13 March 2009 A theoretical treatment of the sources of variability in the output of pattern classifiers
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Proceedings Volume 7263, Medical Imaging 2009: Image Perception, Observer Performance, and Technology Assessment; 72630Y (2009); doi: 10.1117/12.811744
Event: SPIE Medical Imaging, 2009, Lake Buena Vista (Orlando Area), Florida, United States
Abstract
Previously, several instances of variability in the output of pattern classifiers that have the same Receiver Operating Characteristic (ROC) curve have been observed. We present a theoretical framework for understanding some sources of this variability, which result in classifiers with monotonically related outputs. We restrict our analysis to pattern classifiers that discriminate between two linearly separable classes. We show that variability in the output of pattern classifiers can arise due to differences in the functional mappings between their inputs and outputs. We further identify some practical situations wherein such variability in the output of such pattern classifiers arises. These include situations in which there are differences in (a) the datasets employed for training and evaluation of classifiers, (b) the a priori probabilities of the two classes, or (c) the stochastic processes employed for training the different pattern classifiers. Previously, we proposed a technique based on the matching of the histograms of differently distributed classifier output to reduce the variability in their diagnostic performance and their output values. Here, we prove theoretically and demonstrate empirically on simulated data, that for monotonically related classifier outputs, this technique successfully learns the true monotonic transformation function that exists between different pattern classifier outputs.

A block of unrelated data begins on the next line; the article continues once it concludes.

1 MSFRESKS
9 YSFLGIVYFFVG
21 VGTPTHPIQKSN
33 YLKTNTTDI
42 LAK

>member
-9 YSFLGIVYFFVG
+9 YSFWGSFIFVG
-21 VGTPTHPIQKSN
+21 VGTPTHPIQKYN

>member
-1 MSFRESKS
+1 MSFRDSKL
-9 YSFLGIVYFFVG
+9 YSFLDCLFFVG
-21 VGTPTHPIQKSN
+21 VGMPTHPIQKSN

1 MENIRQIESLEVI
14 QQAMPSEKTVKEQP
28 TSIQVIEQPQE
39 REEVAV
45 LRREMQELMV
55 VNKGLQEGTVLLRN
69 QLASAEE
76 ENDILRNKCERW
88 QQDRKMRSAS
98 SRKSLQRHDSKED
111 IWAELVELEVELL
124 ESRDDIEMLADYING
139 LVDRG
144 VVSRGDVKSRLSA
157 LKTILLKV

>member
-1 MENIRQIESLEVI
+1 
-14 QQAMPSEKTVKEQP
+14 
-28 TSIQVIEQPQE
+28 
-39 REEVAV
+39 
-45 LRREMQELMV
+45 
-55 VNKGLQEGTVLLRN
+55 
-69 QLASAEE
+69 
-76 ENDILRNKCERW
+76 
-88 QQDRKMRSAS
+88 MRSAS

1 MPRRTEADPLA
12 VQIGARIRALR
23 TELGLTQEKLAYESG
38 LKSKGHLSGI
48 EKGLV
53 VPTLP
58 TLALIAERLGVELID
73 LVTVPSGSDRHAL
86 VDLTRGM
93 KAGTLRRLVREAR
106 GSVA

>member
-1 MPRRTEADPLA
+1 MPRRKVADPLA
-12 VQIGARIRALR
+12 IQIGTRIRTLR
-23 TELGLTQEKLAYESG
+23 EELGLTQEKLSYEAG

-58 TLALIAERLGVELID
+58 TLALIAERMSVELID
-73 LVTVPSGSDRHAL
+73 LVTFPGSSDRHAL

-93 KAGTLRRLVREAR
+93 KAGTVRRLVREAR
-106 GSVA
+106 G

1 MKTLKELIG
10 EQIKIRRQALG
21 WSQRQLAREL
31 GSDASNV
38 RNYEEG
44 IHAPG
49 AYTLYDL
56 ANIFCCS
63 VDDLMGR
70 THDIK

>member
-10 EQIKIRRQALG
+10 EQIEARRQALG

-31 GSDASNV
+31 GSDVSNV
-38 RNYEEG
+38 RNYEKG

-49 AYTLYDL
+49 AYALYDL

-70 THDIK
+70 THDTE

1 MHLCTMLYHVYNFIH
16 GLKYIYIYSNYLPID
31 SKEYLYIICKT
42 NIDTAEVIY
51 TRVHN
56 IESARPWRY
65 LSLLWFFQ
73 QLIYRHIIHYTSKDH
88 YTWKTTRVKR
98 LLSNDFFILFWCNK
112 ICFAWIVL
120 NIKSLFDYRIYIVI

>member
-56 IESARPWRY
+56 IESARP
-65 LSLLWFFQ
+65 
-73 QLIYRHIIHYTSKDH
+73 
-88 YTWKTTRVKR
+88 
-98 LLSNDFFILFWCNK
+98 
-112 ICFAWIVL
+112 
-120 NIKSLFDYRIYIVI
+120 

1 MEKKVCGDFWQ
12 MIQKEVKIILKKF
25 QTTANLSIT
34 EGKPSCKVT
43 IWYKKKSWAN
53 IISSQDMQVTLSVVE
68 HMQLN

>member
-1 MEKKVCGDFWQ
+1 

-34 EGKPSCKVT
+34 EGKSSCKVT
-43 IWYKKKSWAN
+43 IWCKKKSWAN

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Shalini Gupta, Mia K. Markey, "A theoretical treatment of the sources of variability in the output of pattern classifiers", Proc. SPIE 7263, Medical Imaging 2009: Image Perception, Observer Performance, and Technology Assessment, 72630Y (13 March 2009); doi: 10.1117/12.811744; https://doi.org/10.1117/12.811744
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KEYWORDS
Calibration

Diagnostics

Stochastic processes

Supercontinuum generation

Receivers

Statistical analysis

Artificial neural networks

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